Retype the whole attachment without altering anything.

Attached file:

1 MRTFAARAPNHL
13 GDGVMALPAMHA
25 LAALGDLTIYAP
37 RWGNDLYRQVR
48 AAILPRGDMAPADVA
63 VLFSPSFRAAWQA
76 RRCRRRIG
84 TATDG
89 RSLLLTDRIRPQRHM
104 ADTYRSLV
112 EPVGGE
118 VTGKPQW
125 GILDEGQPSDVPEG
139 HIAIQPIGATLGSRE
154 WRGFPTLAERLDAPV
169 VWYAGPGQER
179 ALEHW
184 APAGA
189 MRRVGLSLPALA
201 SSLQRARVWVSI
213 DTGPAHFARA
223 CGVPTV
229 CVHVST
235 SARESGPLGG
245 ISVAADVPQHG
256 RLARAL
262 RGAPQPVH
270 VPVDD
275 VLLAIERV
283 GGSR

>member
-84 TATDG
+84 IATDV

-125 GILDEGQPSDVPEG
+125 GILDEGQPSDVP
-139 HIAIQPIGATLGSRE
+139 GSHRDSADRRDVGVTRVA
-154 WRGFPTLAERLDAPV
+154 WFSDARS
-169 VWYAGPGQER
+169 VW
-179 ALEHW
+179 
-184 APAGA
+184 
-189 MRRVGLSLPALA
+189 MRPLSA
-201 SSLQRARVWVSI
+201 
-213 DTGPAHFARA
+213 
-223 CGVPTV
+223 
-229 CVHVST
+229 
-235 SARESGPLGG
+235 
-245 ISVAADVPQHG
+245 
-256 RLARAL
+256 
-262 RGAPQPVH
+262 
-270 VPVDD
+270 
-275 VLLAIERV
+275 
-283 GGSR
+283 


1 MRTFAARAPNHL
13 GDGVMALPAMHA
25 LAALGDLTIYAP
37 RWGNDLYRQVR
48 AAILPRGDMAPADVA
63 VLFSPSFRAAWQA
76 RRCRRRIG
84 TATDG
89 RSLLLTDRIRPQRHM
104 ADTYRSLV
112 EPVGGE
118 VTGKPQW
125 GILDEGQPSDVPEG
139 HIAIQPIGATLGSRE
154 WRGFPTLAERLDAPV
169 VWYAGPGQER
179 ALEHW
184 APAGA
189 MRRVGLSLPALA
201 SSLQRARVWVSI
213 DTGPAHFARA
223 CGVPTV
229 CVHVST
235 SARESGPLGG
245 ISVAADVPQHG
256 RLARAL
262 RGAPQPVH
270 VPVDD
275 VLLAIERV
283 GGSR

>member
-84 TATDG
+84 IATDV

-125 GILDEGQPSDVPEG
+125 GILDEGQPSDVP
-139 HIAIQPIGATLGSRE
+139 GSHRDSADRRDVGVTRVA
-154 WRGFPTLAERLDAPV
+154 WFSDARS
-169 VWYAGPGQER
+169 VW
-179 ALEHW
+179 
-184 APAGA
+184 
-189 MRRVGLSLPALA
+189 MRPLSA
-201 SSLQRARVWVSI
+201 
-213 DTGPAHFARA
+213 
-223 CGVPTV
+223 
-229 CVHVST
+229 
-235 SARESGPLGG
+235 
-245 ISVAADVPQHG
+245 
-256 RLARAL
+256 
-262 RGAPQPVH
+262 
-270 VPVDD
+270 
-275 VLLAIERV
+275 
-283 GGSR
+283 